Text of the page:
Andrée A. Michaud is a novelist and playwright from Quebec. Michaud is a two-time winner of the Governor General's Literary Award for French-language fiction, for Le ravissement in 2001 and Bondrée in 2014. She was also longlisted for the 2017 Scotiabank Giller Prize for the English-language translation of the novel, entitled Boundary.

Bone Black by Carol Rose GoldenEagle

Bone Black is a novel by Carol Rose GoldenEagle. (Nightwood Editions)

Bone Black is about one woman's search for her missing sister, and her need to take the case into her own hands. When her twin sister goes missing, Wren StrongEagle immediately reports it to the local police. Feeling dismissed and worrying the case won't be investigated properly, Wren launches into action and decides to find justice on her own.

Carol Rose GoldenEagle is a Cree and Dene author whose books include the novel Bearskin Diary and the poetry collection Hiraeth. Her forthcoming novel The Narrows of Fear, is set to be released in fall 2020.

The Cree/Dene writer and journalist Carol Rose GoldenEagle on her thriller Bone Black, about an Indigenous woman who takes justice into her own hands when the system fails her. 16:14

The Last High by Daniel Kalla

The Last High is a book by Daniel Kalla. (Simon & Schuster Canada, danielkalla.com)

The Last High is a thriller inspired by the opioid crisis. Dr. Julie Rees is shocked when a number of teenagers from the same party arrive at the ER. She suspects the adolescents took fentanyl, but this case is unusual. Teaming up with Detective Anson Chen, Rees is determined to tackle the underground drug world and find out the source of these dangerous drugs.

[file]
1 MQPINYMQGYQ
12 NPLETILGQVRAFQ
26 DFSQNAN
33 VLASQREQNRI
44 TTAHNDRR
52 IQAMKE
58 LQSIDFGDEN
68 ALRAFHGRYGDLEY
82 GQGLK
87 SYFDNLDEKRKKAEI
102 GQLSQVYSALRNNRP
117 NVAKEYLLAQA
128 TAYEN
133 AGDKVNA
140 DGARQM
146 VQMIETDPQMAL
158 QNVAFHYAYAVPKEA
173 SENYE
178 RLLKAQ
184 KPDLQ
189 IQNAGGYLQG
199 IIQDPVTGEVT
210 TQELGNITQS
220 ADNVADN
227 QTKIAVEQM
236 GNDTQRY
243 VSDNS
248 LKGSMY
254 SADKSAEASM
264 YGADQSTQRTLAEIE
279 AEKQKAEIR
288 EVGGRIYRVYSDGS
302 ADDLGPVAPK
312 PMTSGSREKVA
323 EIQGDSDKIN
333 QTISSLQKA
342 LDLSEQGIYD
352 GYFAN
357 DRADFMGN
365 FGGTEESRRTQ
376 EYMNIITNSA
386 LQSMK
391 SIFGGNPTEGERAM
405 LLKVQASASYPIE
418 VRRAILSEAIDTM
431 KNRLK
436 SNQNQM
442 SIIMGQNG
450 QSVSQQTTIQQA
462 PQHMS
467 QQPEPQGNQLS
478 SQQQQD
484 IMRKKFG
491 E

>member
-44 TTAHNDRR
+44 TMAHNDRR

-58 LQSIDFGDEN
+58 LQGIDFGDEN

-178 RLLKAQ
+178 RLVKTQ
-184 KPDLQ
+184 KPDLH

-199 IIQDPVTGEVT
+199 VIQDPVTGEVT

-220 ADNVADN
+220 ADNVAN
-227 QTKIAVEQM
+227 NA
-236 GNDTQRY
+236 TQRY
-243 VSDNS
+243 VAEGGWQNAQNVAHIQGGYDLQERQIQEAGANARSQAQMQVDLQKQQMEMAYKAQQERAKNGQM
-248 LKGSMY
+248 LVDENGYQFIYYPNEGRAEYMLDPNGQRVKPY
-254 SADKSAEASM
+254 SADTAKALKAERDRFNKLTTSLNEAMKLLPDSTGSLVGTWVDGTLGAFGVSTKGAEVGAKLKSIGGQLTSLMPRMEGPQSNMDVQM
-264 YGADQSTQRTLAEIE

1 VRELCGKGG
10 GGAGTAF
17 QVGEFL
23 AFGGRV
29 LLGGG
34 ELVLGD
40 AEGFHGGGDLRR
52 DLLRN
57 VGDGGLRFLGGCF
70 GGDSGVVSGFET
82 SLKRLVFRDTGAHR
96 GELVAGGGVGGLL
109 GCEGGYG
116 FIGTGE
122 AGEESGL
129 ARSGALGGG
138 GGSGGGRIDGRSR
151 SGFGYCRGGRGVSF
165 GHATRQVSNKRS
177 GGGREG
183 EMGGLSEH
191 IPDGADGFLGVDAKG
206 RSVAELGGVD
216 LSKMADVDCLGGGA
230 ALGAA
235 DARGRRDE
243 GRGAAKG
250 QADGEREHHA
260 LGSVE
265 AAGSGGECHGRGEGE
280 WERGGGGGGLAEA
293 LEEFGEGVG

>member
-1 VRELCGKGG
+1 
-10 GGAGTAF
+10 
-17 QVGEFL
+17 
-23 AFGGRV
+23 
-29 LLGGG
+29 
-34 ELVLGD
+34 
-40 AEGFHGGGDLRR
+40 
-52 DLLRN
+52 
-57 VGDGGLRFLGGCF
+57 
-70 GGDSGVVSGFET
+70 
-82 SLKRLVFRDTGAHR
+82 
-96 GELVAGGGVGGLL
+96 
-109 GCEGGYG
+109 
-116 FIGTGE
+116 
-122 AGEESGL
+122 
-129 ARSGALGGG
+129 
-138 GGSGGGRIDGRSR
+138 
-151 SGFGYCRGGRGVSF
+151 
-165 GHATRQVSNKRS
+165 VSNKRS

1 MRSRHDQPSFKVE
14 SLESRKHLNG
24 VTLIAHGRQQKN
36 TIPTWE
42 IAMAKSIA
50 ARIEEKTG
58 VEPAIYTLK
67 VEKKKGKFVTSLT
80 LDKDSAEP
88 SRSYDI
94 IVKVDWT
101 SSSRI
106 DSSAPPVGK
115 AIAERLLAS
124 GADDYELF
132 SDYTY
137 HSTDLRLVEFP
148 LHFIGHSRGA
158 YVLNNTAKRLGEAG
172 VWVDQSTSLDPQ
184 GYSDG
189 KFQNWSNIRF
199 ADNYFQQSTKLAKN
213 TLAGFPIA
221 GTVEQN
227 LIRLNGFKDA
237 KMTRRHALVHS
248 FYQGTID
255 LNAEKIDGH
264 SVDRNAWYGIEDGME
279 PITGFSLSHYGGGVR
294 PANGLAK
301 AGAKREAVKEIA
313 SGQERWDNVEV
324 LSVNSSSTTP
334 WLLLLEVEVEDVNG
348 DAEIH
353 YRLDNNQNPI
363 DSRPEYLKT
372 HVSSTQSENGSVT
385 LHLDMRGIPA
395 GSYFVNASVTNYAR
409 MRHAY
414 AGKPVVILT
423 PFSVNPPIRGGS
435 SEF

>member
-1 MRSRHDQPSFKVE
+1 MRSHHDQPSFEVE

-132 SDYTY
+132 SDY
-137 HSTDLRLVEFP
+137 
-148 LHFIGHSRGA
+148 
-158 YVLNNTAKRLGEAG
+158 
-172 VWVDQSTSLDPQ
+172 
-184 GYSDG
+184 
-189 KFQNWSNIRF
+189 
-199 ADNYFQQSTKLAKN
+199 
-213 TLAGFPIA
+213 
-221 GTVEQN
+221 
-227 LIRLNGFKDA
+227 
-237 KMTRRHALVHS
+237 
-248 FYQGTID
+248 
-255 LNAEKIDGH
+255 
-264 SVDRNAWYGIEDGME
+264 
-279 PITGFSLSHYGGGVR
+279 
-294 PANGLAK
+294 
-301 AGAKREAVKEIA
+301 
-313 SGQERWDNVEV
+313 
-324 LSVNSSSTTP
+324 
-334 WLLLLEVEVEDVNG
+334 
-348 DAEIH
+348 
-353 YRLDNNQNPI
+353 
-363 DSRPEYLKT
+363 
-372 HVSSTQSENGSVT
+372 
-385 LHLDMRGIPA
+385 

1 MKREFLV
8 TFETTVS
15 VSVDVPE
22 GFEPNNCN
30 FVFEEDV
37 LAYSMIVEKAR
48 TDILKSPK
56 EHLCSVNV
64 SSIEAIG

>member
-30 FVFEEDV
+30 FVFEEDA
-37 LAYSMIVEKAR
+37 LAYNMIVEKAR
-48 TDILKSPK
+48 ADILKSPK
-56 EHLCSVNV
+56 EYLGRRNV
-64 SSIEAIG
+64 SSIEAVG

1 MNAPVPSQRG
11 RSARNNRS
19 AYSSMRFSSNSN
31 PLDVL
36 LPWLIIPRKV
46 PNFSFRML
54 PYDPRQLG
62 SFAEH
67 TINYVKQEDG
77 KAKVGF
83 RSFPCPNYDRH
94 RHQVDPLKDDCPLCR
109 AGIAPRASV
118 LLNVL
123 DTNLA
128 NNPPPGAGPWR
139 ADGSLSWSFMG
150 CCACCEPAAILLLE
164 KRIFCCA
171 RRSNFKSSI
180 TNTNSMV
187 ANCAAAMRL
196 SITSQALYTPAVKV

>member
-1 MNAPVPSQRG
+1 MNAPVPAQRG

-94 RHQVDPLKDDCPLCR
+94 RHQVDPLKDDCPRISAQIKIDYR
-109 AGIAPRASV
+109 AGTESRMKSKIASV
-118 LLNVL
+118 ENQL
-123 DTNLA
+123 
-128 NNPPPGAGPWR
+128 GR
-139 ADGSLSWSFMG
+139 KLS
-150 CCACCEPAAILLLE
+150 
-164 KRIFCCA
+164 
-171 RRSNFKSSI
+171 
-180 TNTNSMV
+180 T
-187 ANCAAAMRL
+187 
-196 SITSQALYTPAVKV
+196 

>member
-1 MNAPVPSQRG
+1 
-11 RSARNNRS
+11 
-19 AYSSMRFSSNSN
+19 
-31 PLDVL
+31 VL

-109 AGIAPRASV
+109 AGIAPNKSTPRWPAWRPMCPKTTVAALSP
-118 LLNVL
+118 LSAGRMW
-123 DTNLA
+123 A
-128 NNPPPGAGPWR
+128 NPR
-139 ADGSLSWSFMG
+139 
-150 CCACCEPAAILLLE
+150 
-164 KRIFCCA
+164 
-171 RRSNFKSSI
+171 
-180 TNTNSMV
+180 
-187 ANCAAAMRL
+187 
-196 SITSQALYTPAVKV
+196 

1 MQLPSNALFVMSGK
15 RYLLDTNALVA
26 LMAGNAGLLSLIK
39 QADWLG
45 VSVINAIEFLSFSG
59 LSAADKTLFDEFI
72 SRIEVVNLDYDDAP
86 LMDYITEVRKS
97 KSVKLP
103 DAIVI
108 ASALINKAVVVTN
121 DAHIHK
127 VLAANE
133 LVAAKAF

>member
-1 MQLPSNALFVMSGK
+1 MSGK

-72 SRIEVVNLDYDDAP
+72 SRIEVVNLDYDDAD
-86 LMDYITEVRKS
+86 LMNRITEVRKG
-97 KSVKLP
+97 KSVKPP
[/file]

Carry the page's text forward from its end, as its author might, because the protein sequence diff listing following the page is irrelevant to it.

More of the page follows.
Daniel Kalla is an emergency room doctor, as well as an international bestselling author of 10 books, including We All Fall Down.

Dr, Goldman speaks to Vancouver ER physician and author Dr. Daniel Kalla. Kalla's latest novel The Last High tracks the search for a deadly supply of fentanyl. Kalla also discusses his prescient previous novel , Pandemic, which was about the spread of a deadly virus. He tells Dr. Goldman how his work in the ER informed his writing, and discusses what kind of an impact the current pandemic is having on the opioid crisis. 26:30

The Wrong Hands and Other Stories by Peter Robinson

The Wrong Hands and Other Stories is a book by Peter Robinson. (McClelland & Stewart, Georges Seguin)

The Wrong Hands and Other Stories is a collection of over two dozen mystery short stories by Peter Robinson. Set in far-flung places, including Yorkshire, Robinson's own neighbourhood in Toronto, Los Angeles and Florida, the collection spans various time periods — from 1873 to a utopian milltown in northern England, Thomas Hardy country in 1939 and a small Yorkshire town during the Second World War.